Philosophically, we can say that embryos are less developed than newborns (or, for that matter, toddlers) but this difference is not morally significant in the way abortion advocates need it to be. Consider the claim that the immediate capacity for self-awareness bestows value on human beings. Notice that this is not an argument, but an arbitrary assertion. Why is some development needed? And why is this particular degree of development (i.e., higher brain function) decisive rather than another? These are questions that abortion advocates do not adequately address.

As Stephen Schwarz points out, there is no morally significant difference between the embryo that you once were and the adult that you are today. Differences of size, level of development, environment, and degree of dependency are not relevant such that we can say that you had no rights as an embryo but you do have rights today. Think of the acronym SLED as a helpful reminder of these non-essential differences:5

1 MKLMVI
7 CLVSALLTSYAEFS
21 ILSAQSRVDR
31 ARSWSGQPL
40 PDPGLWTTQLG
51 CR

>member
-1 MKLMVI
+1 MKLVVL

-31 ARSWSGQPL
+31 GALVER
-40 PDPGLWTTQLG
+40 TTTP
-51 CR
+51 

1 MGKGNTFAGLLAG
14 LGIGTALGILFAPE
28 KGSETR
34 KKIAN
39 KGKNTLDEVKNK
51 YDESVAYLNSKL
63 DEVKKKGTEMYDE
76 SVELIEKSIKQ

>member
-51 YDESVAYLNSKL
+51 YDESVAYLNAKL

Size: True, embryos are smaller than newborns and adults, but why is that relevant? Do we really want to say that large people are more human than small ones? Men are generally larger than women, but that doesn’t mean that they deserve more rights. Size doesn’t equal value.

Level of development: True, embryos and fetuses are less developed than the adults they’ll one day become. But again, why is this relevant? Four year-old girls are less developed than 14 year-old ones. Should older children have more rights than their younger siblings? Some people say that self-awareness makes one human. But if that is true, newborns do not qualify as valuable human beings. Six-week old infants lack the immediate capacity for performing human mental functions, as do the reversibly comatose, the sleeping, and those with Alzheimer’s Disease.